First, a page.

This sequential blasting machine is now a standard piece of equipment for powder men like Barrett. While the old push-plunger machine can detonate fifty blasting caps at best, a sequential machine can set off several hundred caps. This is the main advantage of the sequential blasting machine — many different blasts milliseconds apart can be detonated within one blast. For a large blast, such as the one about to take place at WYROC in the hills of North County, it’s necessary to create a multitude of explosions, and to do so in a particular order that will insure proper collapse of the granite cliff. Without the sophisticated circuitry of a sequential blasting machine, Barrett would have trouble properly detonating 178 blasting caps. As he scampered about the cliff connecting wires from blasting caps to other wires running to his machine, he noted, “This separation of explosions allows for bigger blasts and much better rock fragmentation, as well as less vibration when I blast by homes.” All activity at WYROC ceased at three o’clock. Gravel trucks stopped shuttling back and forth; the dirt road to the quarry was barricaded. A tractor dumped one last load of boulders into the crusher and then bulled up a dirt grade out of the pit. Men by the crusher moved out. Barrett’s crew went to a lookout point. Only Barrett remained on the hill, and he confided, “They (the quarry workers] lose perspective here. They get to know you. They call you ‘One Shot.’ They think you’ll always make the blast just right. They’re getting closer and closer every time I blast.” Sure enough, a large group of quarry and office workers stood by their cars about 1000 feet away at the edge of the pit, despite warnings that they should drive out a safe distance.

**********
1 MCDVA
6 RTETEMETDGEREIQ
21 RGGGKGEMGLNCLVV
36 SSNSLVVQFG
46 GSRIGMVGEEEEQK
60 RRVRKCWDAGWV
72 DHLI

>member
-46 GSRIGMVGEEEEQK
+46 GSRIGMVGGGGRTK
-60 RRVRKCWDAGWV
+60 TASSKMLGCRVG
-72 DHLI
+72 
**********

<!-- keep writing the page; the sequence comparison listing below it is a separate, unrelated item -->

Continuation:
They talked and laughed as though this marked the beginning of a sporting event.

In the distance Terry Barrett could be seen dropping his hand, his signal that detonation had begun. A low rumble emanated from the direction of the cliff, then grew quickly in strength, as if a squadron of supersonic jets was screaming in at treetop level. And then — boom! A shapeless, spreading cloud of reddish-brown dust rose above the cliff and shrouded it in a mist, and the cliff disappeared. Suddenly confusion reigned as rocks the size of basketballs came hurtling through the air across the pit and landed all around the gathered crowd of workers. People dove behind cars, rocks flew in every direction, crashed onto windshields and car hoods; some began to hit the roof of the nearby weigh station. More rock poured down. There were shouts to take cover!

Where the cliff had once risen imperiously, a hill now sloped gently, covered by granite boulders. The entire area was obscured by dust and it was silent. I looked down at the crusher in the pit. Boulders had rolled up to the edge of the machine but, as Barrett predicted, had left it untouched.

By the time the quarry had come back to life, Barrett and his crew had already piled into the cab of the company truck, which had big red letters on its side spelling out EXPLOSIVES. Barrett stopped the truck and leaned out the window. “I guess I used a little too much powder today,” he said with a grin. “I hate to rush off, but once a job is finished. I’m ready to go. I guess you might say I like to hit and run."